Along the Ohio River in Moneta Sleet’s hometown of Owensboro, K.O. Lewis’s portrait of the photographer is displayed. As background, Lewis painted images from Sleet’s photojournalism; the woman on the right was marching in the rain from Selma to Montgomery in 1965. (Photo by Drew Hardesty, Wonder Boy Media)
Moneta Sleet Jr.’s eye led him from his hometown of Owensboro around the world.
As a photojournalist for Ebony magazine, Sleet captured on film some of the 20th century’s most iconic moments; his work earned a Pulitzer Prize in journalism, the first awarded a Black American.
This week, the Ohio River town where nine-year-old Sleet first picked up a camera will celebrate his life and legacy with a festival called “Through Sleet’s Eyes.”
Each event will be held free of charge at the RiverPark Center.
Born in 1926, Sleet is best known for his coverage of the Civil Rights Movement. He photographed the 1955 Montgomery bus boycott and the 1965 Selma to Montgomery march, all while subject to racism and discrimination himself.
Sleet’s most recognized work, a photo of Coretta Scott King and her daughter, Bernice, grieving at the funeral of their husband and father, the Rev. Martin Luther King, Jr., earned the Pulitzer Prize for Feature Photography in 1969.
A graduate of the-then Kentucky State College in Frankfort, Sleet built an extensive portfolio during his 41-year career at Ebony. He recorded the joys, pains, dreams and artistry of Africa and Black America.
Sleet, who was inducted into the Kentucky Journalism Hall of Fame in 1989, died in 1996.
“Moneta Sleet’s story is American history, and it’s American history that starts in Owensboro,” said Emmy Woosley, the festival chair and an MBA student at Vanderbilt University.
Woosley initially pitched a public art piece for Sleet in 2021 to her Leadership Owensboro class. What began as a plan for a bronze sculpture in his honor quickly evolved into a community effort, Woosley said.
The festival was born shortly after a portrait of Sleet, created by local artist and educator K.O. Lewis, was unveiled and circulated in Daviess County.
Friday, Feb. 24
“Through Sleet’s Eyes Festival” will open to the public at 6 p.m. on Friday, Feb. 24, beginning with a gallery of Sweet’s photographs entitled “A Witness to History.” The exhibit invites viewers to “witness the miracle of Moneta” by exploring images that curator Bob Morris calls “some of the most important of the 20th century.” A jazz performance by the Owensboro Symphony Orchestra will supplement the program.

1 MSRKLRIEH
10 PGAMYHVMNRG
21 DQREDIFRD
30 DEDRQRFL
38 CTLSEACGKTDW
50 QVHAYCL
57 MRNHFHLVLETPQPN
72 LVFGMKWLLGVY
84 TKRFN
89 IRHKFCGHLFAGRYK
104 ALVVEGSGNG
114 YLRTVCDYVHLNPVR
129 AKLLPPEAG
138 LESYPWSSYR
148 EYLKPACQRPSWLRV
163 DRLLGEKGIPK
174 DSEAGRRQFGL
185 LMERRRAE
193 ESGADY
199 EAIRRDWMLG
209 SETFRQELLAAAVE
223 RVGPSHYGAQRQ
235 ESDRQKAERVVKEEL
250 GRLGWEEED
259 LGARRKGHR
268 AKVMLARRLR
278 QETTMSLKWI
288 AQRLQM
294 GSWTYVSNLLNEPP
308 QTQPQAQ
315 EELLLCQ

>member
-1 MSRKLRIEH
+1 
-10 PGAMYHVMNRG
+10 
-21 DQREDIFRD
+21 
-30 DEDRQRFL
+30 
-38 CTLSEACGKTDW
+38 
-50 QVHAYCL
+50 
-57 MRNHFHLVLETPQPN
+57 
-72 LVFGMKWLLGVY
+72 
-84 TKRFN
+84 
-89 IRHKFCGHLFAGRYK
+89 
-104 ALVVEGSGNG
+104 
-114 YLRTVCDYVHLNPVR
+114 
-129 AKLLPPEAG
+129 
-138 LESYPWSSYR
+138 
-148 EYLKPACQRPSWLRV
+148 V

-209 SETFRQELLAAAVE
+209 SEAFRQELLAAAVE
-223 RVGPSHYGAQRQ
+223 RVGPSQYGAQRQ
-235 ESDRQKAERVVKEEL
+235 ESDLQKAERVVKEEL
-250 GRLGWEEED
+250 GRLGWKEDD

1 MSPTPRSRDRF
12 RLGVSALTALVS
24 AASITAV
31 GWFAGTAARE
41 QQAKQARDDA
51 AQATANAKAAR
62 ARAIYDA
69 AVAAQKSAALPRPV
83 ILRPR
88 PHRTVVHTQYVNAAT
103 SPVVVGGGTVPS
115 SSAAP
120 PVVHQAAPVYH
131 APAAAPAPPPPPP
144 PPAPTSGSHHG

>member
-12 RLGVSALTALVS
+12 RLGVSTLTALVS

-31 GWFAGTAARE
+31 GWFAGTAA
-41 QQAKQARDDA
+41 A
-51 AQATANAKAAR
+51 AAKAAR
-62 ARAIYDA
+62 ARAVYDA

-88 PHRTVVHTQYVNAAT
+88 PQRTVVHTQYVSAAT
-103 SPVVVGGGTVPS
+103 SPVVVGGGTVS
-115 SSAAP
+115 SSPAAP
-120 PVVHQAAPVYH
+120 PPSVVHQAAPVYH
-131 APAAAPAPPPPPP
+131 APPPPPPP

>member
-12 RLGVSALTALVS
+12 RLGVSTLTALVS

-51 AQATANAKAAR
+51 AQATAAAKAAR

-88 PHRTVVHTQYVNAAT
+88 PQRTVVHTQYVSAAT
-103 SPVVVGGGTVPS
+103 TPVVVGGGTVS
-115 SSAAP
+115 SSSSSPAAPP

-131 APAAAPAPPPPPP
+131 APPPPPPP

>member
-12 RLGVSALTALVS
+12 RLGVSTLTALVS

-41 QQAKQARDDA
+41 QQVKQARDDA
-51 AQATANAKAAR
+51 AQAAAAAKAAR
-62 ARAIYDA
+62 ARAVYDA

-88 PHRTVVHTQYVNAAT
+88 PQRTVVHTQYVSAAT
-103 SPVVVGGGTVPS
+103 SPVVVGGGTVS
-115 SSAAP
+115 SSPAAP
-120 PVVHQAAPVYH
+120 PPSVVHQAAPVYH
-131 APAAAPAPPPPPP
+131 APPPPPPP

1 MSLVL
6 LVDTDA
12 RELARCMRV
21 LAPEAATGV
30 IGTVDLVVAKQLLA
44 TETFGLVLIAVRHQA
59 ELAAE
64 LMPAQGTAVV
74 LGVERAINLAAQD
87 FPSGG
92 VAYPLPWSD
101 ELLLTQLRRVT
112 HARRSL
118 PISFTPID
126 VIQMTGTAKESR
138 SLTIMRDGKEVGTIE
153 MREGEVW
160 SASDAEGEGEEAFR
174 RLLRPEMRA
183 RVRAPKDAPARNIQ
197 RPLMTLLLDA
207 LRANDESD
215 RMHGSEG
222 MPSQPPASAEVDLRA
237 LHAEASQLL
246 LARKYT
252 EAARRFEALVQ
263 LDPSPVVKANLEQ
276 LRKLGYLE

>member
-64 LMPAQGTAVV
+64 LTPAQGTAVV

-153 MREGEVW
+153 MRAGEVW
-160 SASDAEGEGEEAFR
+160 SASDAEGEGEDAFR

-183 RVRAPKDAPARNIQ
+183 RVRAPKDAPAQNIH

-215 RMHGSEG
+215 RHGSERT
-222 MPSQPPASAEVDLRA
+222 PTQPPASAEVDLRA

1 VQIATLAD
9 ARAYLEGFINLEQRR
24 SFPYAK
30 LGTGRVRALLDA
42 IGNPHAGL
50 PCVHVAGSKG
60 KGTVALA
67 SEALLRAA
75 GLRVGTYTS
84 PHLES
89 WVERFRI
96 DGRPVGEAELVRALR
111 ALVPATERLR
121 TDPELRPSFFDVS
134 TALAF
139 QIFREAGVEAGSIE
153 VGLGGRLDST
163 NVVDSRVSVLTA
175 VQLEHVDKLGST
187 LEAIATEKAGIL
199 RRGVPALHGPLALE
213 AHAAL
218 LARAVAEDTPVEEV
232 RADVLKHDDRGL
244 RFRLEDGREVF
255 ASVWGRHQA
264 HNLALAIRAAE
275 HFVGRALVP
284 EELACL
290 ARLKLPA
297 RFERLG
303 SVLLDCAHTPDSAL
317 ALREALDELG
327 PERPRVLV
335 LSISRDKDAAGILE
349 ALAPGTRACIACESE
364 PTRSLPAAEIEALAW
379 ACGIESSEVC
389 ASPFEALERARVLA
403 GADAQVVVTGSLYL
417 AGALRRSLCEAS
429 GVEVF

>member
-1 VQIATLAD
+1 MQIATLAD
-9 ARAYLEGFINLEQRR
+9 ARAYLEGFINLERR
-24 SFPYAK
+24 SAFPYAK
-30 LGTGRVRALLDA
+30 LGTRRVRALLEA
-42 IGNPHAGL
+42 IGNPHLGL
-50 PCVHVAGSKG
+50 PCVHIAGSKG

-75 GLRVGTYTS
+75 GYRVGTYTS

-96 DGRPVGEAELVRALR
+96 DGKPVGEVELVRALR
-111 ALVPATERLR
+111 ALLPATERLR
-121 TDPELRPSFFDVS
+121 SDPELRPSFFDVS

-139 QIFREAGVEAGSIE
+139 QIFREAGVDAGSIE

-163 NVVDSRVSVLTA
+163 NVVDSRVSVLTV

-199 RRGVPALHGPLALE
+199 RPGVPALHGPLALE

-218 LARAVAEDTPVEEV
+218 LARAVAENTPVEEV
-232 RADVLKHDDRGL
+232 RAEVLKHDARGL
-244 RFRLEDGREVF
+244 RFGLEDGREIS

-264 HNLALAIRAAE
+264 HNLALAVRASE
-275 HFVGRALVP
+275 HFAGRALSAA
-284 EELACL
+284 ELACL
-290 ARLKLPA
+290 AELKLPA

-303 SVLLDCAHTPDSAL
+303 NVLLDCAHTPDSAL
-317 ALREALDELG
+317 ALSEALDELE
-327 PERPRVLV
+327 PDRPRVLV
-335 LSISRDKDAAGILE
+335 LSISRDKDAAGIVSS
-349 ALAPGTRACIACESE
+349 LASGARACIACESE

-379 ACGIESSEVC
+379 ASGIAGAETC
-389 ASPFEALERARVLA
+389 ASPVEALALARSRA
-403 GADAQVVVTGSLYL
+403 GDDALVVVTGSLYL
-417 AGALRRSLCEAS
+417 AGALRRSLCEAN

At 6:30 p.m., Ozier Muhammad, a Pulitzer Prize-winning photojournalist and friend of Sleet, will give a firsthand account of Sleet’s career and personal life.
Muhammad “was just so excited to come and be part of this event because I think he truly recognizes how great Sleet’s legacy is not just on photojournalism, but on American history,” Woosley said.
Saturday, Feb. 25
On Saturday, the festival will start at 3 p.m. with a guided experience of the photo exhibit, followed by community conversations with the festival’s creators and a musical performance by the Owensboro Men’s Mass Community Choir at 4 p.m. and 6 p.m., respectively.
The festival’s main programming begins at 7 p.m. with a screening of the documentary “A Fine Remembrance” and a performance of a one-man-play called “The Power of the Lens.”
“A Fine Remembrance,” produced by Woosley and Drew Hardesty of Wonder Boy Media, explores Sleet’s impact through a series of interviews with people who were his colleagues and also a visit to his alma mater Kentucky State University.
Woosley and Hardesty started by visiting Sleet’s son, Greg, a retired U.S. district judge in Delaware, and traveled across the country, interviewing those who keep his legacy alive.
“When we talk to his colleagues, they just light up talking about Sleet, his stories and how much he pushed them to be better,” Woosley said. It’s that energy, she hopes, that will empower Owensboro’s youth to realize their potential.
“The Power of the Lens,” written and performed by Jeremy Gillett, is a three-movement play that takes a contemporary look at Sleet’s life. It follows Walter, a teacher at an art camp, through a story that explains the overlap between Black history and Sleet’s photography.
Gillett, an actor, writer and teacher with an expansive portfolio in theater and television, said he was drawn to Sleet’s story for its prominence in the Black community and its message to youth who may struggle with identity.
“His work was like a silent film. Each picture had a point, each picture had stood for something; there was a mission, a purpose,” Gillett said. “I want to bring visibility to the long lineage of paradigm-shifting inventions and creations that have come out of the Black community.”
For more information on the “Through Sleet’s Eyes Festival” and to see more of his photographs, visit tsefest.org.
BBC News wrote about Sleet and published many of his photographs on the 50th anniversary of his Pulitzer Prize in “Moneta Sleet: The great black photographer you’ve never heard of.”
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